It’s not that Martha was doing anything wrong – she was trying to be a good host in the way that she knew how. Its just that Mary recognized that spending time with Jesus was more important than trying to tidy the house or prepare a meal.
Being busy feels good sometimes. It feels productive to have a set schedule, to accomplish tasks that you need to do in an orderly fashion, but as we all know, when we focus on the busy stuff, it never stops.
There’s a song I grew up listening to by Harry Chapin called “Cat’s in the Cradle” about a relationship between a father and son where the Father was too busy to spend time with his son when he was younger, and how the son grew up to be too busy to spend time with his father when they were both adults.
It’s a sad song, but it points to a lesson to be learned: Building important relationships with others is of greater importance than the stress and busy schedules that we make for ourselves.
This way of thinking requires us to place building relationships with our loved ones and our friends within our important schedules, even if it means having people over while there are dishes in the sink, even if it means not checking our email after a certain time of the day, and even if it means saying no to some things so that your relationships with those you care about grow stronger.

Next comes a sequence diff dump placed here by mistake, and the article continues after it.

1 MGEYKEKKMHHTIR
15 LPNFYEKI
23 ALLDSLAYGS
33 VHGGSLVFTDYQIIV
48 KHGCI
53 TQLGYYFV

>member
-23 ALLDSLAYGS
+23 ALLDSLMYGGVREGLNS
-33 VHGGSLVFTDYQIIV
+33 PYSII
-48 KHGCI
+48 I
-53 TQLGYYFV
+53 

As we have been sheltering-in-place as a society, some people are still working their normal hours, some are working more hours, some are working more at home then they did in the office, and a lot of us have been watching TV so much that we are becoming bored.
Yet even still, the majority of us are spending more time at home than we were before. If you are fortunate to live with other people, whether they are spouses, family members, or roommates, don’t become so caught up in the stress of the every day that you can’t invest in these relationships now.
If you are living alone right now, make time in your day and evenings to reach out to family and friends. A couple weeks ago, three of my friends and I met over zoom to talk about our lives in the ministry (we are all clergy), the books we have been reading, and to catch up on life in general. I was surprised by how much joy meeting with those friends gave me, even though it was not in person.
And while we are on the topic of building relationships, this is also a time for us to focus on Jesus wanting to meet us where we are.
It doesn’t matter if our lives are messy. It doesn’t matter what dishes we may have in the sink. It doesn’t matter if we haven’t talked with him in a day, a week, or a few years.
What matters is that Jesus wants to meet us where we are at.
He doesn’t want us to be so distracted by our busyness, or our efforts to make ourselves seem more presentable, that we miss the fact that:
Jesus wants to meet us where we are at
Jesus wants to spend time with us
Jesus wants to remind us of His love, the blessings He has given to us, and that He is there in our times when busyness, stress, and worry are consuming our lives.
So in this time, let’s be more like Mary and less like Martha.